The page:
Starbucks should be verboten in Forbidden City, say netizens

(China Daily)
Updated: 2007-01-18 11:42

An online campaign initiated by a television host to drive Starbucks out of the Forbidden City has won the backing of more than half a million netizens, who see the presence of the coffee chain in the heart of Beijing as an insult to Chinese culture.

Ever since Starbucks set up the outlet in 2000, it has courted controversy; and the new debate was triggered by Rui Chenggang, anchorman on the English channel of CCTV.


Starbuck's outlet at the Forbidden City

He wrote in his popular blog that "it is not globalizing, but trampling Chinese culture" to have a Starbucks in the Forbidden City, a symbol of Chinese civilization.

He added that more than 300 multinational CEOs he had interviewed including Microsoft boss Bill Gates were surprised at the commercialization of the landmark.

Rui said he met the Starbucks CEO Jim Donald at a summit in Yale University, and suggested he relocate the outlet.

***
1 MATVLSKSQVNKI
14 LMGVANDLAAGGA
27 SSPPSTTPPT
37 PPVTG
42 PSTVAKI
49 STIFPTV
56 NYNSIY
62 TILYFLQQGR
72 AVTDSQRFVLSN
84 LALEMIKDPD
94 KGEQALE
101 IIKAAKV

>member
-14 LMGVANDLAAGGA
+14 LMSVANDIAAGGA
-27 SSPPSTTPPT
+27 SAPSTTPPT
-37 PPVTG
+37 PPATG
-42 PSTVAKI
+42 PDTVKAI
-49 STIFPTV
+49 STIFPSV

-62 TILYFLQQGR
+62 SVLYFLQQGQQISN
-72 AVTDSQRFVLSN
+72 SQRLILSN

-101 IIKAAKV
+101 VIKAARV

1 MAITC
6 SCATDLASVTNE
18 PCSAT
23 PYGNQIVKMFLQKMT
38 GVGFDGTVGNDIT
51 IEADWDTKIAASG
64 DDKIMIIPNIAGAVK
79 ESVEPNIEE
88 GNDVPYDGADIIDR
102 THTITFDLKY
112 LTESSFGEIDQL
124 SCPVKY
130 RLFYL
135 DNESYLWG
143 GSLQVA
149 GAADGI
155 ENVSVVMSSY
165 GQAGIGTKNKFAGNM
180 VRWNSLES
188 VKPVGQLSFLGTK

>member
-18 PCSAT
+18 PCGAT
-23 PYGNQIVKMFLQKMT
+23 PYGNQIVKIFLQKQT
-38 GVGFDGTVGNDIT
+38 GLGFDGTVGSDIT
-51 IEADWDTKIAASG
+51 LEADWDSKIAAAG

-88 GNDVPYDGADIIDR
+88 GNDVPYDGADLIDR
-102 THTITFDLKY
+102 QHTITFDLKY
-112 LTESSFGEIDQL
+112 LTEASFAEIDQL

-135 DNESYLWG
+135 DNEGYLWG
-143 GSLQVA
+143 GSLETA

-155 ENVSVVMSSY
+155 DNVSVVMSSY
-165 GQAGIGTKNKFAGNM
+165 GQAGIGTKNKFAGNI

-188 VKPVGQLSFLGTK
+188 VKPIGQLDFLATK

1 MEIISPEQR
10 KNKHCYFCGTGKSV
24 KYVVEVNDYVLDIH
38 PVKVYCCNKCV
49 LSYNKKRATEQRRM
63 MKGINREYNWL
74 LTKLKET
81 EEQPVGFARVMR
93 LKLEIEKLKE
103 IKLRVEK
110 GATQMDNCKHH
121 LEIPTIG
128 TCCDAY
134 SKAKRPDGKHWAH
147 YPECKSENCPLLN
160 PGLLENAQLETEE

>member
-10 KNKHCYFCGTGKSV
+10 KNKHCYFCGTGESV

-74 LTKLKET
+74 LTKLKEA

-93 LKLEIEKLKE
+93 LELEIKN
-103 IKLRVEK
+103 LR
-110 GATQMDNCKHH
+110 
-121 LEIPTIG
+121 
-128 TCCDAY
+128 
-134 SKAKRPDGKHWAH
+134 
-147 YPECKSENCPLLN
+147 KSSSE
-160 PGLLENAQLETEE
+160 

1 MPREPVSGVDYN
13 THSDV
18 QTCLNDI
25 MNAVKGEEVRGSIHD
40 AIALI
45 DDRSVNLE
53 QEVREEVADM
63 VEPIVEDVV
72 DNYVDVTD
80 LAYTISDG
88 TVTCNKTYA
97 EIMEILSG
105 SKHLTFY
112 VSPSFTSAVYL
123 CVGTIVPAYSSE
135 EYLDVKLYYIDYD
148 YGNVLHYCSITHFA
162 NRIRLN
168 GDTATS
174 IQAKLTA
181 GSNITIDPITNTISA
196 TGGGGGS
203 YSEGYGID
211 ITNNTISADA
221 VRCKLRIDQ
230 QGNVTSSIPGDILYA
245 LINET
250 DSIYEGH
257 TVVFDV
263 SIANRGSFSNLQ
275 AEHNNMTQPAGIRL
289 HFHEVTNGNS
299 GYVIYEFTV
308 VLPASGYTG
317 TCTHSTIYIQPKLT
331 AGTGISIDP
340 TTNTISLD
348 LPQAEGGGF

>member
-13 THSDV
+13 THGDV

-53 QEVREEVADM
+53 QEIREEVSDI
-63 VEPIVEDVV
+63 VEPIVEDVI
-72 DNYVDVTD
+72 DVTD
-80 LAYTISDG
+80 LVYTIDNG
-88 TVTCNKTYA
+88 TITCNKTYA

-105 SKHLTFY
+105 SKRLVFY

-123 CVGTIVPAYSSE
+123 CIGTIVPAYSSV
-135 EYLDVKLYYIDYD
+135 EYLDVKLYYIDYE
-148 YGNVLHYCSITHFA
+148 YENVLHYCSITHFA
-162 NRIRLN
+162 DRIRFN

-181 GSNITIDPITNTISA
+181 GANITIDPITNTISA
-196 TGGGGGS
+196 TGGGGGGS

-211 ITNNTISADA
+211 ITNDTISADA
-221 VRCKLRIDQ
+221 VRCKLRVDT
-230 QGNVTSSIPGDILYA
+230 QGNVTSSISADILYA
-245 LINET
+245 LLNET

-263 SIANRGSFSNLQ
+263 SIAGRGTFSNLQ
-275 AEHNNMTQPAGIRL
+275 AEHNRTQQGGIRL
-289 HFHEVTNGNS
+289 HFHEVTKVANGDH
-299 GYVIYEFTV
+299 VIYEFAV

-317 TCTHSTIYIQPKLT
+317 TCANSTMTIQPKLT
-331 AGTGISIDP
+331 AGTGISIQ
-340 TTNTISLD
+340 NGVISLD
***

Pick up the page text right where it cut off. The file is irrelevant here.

However, Donald said the decision was made by his predecessor; and that the chain was invited by the Forbidden City to open an outlet.

Rui said he plans to write another letter to Donald, telling him that the company's withdrawal would win more respect from, and more patronage of, Chinese.

His blog attracted 530,000 hits and comments have flooded the Web. Many called the outlet a "disgrace" and the Palace Museum, the administrative organ of the Forbidden City, a "slave of money".
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